I invite you to share your insight and experiences related to application of big-data analytics in procurement organizations in the high-tech industry in the comments section below.

11 comments on “Big-Data Initiatives Drive Procurement Strategies

  1. TechGuy1313
    October 4, 2013

    I wanted to share a video that I think can be helpful for your readers that deals with planning and executing a Big Data program. (http://www.youtube.com/watch?v=Ow76L0IEZNY) This video is based off of TEKsystems research and delivers the message in a cute way through multiple sci-fi references.  

  2. Daniel
    October 8, 2013

    Lalit, big data is a new domain, where lots of analytical researches are happening. In our day to day activities, lots of datas are generating and its simple lying in our machine. When it's get filtered and analyzed, quality of datas can be derived, which can serve the purpose. Quality is an important factor; otherwise it won't serve the purpose.

  3. Wale Bakare
    October 9, 2013

    I agree with you especially for public sectors – helps government well enough than before in making decisions and budgeting.

  4. Daniel
    October 9, 2013

    “I agree with you especially for public sectors – helps government well enough than before in making decisions and budgeting.”

    Wale, you are right. Government departments are the one, has lots of customer interaction happening at various levels and capacities.  If they are able to analyze this customer query and interactions, they can derive a better solution or can minimize the citizens concerns up to an extent.

  5. t.alex
    October 11, 2013

    Jacob, I think you are right. There has to be well-designed databases so it can capture the necessary data. And some smart people have to develop the algorthims to dig out meaningful information from there.

  6. Daniel
    October 13, 2013

    “I think you are right. There has to be well-designed databases so it can capture the necessary data. And some smart people have to develop the algorthims to dig out meaningful information from there.”

    Alex, datas are generating every minutes and seconds, how to be used it for prediction and analysis is important than preserving it for a long time.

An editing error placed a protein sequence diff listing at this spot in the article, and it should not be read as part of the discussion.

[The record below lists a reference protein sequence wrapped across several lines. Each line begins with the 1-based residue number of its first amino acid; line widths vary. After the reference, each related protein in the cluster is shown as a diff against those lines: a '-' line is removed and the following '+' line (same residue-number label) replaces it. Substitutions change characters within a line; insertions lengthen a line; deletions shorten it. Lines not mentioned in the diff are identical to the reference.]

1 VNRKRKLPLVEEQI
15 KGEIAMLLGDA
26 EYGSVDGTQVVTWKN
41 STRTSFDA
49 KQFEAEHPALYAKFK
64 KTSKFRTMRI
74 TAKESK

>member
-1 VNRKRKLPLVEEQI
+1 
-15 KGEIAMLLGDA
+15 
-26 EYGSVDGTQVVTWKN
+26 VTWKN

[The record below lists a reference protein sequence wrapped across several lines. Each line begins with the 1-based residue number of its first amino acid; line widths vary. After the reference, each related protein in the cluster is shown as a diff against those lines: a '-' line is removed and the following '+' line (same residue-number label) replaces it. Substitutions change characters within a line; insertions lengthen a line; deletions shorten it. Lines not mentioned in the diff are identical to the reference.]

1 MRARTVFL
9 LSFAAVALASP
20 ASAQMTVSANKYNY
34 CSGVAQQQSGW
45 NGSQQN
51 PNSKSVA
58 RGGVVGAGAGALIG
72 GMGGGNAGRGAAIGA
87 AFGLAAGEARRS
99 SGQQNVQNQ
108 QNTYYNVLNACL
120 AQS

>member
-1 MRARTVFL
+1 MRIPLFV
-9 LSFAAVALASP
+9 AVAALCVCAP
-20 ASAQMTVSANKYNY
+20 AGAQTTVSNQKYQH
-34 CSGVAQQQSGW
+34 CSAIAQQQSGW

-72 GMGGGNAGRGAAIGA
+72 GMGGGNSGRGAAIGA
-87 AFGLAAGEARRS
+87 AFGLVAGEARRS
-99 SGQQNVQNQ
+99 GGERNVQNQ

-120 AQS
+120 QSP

7. Hailey Lynne McKeefry
    October 25, 2013

    @TechGuy, thanks for the video. It was, as promised, cute–and informative. I don't know if i caught all eleven space and scifi references. Do  you have a sense of how the specifics of the electronics supply chain (with previously siloed systems and global networks fo folks exchanging information) are particularly challenged by big data initiatives? Any best practice advice specific to that market?

  8. Hailey Lynne McKeefry
    October 25, 2013

    @Jacob a first and substantial big challenge is kowing hwere all the data is and then getting an idea of how its stored, backed up, used, etc. I believe a lot of organizations are still in early stages on this.

  9. Daniel
    October 25, 2013

    “first and substantial big challenge is kowing hwere all the data is and then getting an idea of how its stored, backed up, used, etc. I believe a lot of organizations are still in early stages on this.”

    Hailey, I think data administrators may be well aware of that and normally they used to keep a data map to know which data resides where. But I had seen in many companies such data resides in storage disk safely even with out refer it once.

  10. Hailey Lynne McKeefry
    October 27, 2013

    @Jacob, in an ideal world, i think you are right. Unfortunately, many organizations live in a world where various departments load data into cloud based services without the knowledge of IT, where virtual machines are spun up in a hurry without being properly documented, and legacy systems are never really brought into the fold. I would guess that its not uncommon for organizations to be woefully unaware of data.

  11. Daniel
    October 28, 2013

    “Unfortunately, many organizations live in a world where various departments load data into cloud based services without the knowledge of IT, where virtual machines are spun up in a hurry without being properly documented, and legacy systems are never really brought into the fold.”

    Hailey, after the implementation of cloud storage, space is not a constrain for dumping any data and anybody can use it. but as long as its not used or analyzed, its like junk data.